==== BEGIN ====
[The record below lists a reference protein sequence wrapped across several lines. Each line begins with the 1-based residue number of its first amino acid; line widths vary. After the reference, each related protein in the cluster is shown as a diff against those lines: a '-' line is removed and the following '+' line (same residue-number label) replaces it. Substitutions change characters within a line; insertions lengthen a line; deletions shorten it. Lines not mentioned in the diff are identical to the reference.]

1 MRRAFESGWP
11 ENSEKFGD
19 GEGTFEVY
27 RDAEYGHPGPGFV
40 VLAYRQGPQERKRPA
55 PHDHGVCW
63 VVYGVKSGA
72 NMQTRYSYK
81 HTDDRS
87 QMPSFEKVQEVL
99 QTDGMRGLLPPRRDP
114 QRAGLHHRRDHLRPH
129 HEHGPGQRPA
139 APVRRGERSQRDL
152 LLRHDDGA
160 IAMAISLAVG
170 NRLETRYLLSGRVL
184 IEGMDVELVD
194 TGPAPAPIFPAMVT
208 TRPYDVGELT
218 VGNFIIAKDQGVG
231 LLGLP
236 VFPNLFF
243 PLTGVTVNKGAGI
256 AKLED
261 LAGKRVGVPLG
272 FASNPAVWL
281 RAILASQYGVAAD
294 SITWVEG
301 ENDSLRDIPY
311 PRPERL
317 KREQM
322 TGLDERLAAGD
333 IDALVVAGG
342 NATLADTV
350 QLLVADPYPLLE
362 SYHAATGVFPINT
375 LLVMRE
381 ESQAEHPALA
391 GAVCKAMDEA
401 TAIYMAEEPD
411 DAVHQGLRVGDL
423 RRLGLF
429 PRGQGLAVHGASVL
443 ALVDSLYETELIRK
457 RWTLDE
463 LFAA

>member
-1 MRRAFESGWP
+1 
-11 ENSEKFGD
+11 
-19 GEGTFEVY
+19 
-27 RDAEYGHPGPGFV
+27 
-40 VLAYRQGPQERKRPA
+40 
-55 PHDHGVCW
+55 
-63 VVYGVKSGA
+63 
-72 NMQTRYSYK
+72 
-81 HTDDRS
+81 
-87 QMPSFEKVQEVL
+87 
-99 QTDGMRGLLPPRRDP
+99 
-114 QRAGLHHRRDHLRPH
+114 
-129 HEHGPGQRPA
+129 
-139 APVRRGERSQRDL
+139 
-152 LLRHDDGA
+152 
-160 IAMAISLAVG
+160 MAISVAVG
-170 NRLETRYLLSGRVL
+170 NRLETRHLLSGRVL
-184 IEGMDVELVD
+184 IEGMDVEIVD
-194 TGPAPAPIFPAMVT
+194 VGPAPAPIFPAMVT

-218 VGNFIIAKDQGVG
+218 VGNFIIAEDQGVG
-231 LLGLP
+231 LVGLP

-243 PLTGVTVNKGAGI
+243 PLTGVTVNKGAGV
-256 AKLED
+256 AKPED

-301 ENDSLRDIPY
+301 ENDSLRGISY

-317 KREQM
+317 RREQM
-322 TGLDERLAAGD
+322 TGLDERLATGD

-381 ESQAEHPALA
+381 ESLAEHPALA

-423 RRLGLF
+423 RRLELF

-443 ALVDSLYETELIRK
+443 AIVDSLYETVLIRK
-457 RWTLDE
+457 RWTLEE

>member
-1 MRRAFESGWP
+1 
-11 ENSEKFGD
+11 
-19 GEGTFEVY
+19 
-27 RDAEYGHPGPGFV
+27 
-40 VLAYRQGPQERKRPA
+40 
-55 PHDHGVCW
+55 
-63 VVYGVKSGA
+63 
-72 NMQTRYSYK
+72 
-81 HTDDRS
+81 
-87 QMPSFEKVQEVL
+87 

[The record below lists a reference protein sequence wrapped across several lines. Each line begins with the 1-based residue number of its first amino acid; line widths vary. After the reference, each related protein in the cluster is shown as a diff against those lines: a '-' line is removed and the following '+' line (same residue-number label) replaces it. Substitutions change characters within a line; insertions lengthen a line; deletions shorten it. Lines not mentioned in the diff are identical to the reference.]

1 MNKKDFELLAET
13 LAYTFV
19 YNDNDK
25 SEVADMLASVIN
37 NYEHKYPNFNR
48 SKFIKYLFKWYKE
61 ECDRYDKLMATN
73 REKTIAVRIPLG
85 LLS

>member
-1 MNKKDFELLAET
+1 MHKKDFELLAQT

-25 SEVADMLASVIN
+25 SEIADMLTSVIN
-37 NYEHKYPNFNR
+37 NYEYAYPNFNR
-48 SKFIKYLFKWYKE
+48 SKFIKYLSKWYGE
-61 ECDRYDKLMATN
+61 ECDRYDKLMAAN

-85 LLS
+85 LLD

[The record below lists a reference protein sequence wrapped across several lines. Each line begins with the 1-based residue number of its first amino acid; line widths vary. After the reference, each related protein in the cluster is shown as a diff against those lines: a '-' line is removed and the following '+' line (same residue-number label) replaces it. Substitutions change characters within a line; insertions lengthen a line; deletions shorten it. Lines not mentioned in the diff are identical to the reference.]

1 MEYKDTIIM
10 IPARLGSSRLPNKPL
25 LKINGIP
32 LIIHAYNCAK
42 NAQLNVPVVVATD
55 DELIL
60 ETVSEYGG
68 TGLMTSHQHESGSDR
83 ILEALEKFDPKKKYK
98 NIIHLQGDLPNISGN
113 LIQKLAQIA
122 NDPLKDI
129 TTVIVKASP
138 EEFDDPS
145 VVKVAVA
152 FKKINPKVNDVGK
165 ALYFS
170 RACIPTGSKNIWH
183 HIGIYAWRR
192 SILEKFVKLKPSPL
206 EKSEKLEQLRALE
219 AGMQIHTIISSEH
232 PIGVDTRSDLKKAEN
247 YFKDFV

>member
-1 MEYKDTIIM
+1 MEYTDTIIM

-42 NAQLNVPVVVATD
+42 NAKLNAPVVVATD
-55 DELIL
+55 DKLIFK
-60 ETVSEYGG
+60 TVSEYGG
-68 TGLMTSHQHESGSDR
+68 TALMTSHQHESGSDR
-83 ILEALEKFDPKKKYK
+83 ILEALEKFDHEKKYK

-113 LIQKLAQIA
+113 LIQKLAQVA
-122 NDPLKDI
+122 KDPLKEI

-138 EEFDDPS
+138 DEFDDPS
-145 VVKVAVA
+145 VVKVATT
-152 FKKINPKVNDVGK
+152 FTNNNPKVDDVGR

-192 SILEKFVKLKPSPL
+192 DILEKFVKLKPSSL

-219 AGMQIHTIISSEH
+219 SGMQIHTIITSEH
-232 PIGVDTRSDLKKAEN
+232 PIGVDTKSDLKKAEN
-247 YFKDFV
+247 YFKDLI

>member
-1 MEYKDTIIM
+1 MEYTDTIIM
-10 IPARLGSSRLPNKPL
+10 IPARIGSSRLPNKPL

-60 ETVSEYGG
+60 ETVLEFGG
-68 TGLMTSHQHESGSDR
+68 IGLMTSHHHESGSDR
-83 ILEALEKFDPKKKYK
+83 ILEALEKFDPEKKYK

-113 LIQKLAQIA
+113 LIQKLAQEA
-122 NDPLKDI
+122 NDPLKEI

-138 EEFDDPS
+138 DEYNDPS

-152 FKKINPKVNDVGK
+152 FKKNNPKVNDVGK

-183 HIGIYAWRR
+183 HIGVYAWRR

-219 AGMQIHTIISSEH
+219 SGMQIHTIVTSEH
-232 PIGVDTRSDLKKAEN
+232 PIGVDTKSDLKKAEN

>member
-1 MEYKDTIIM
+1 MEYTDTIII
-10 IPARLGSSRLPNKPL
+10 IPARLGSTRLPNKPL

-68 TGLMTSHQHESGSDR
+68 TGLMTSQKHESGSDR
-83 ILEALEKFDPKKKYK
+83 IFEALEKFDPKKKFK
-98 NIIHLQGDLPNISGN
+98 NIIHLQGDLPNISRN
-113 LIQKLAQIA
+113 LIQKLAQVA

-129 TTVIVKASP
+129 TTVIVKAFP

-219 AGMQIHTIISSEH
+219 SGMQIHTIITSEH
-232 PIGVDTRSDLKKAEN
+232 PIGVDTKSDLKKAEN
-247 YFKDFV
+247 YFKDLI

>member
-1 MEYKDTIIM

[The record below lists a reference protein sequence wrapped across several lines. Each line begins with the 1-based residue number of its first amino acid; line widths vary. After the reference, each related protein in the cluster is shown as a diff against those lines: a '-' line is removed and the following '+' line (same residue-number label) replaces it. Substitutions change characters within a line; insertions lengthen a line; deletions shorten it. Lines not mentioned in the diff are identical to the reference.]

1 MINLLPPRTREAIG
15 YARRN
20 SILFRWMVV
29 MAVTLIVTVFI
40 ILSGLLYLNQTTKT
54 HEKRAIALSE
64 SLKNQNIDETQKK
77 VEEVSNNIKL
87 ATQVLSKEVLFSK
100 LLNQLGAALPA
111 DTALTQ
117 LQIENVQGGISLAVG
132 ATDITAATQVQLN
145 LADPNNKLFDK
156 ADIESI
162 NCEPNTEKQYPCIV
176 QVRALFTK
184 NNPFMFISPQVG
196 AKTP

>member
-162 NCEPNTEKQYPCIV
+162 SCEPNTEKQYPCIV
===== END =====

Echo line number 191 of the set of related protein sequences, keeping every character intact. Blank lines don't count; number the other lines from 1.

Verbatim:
+83 ILEALEKFDHEKKYK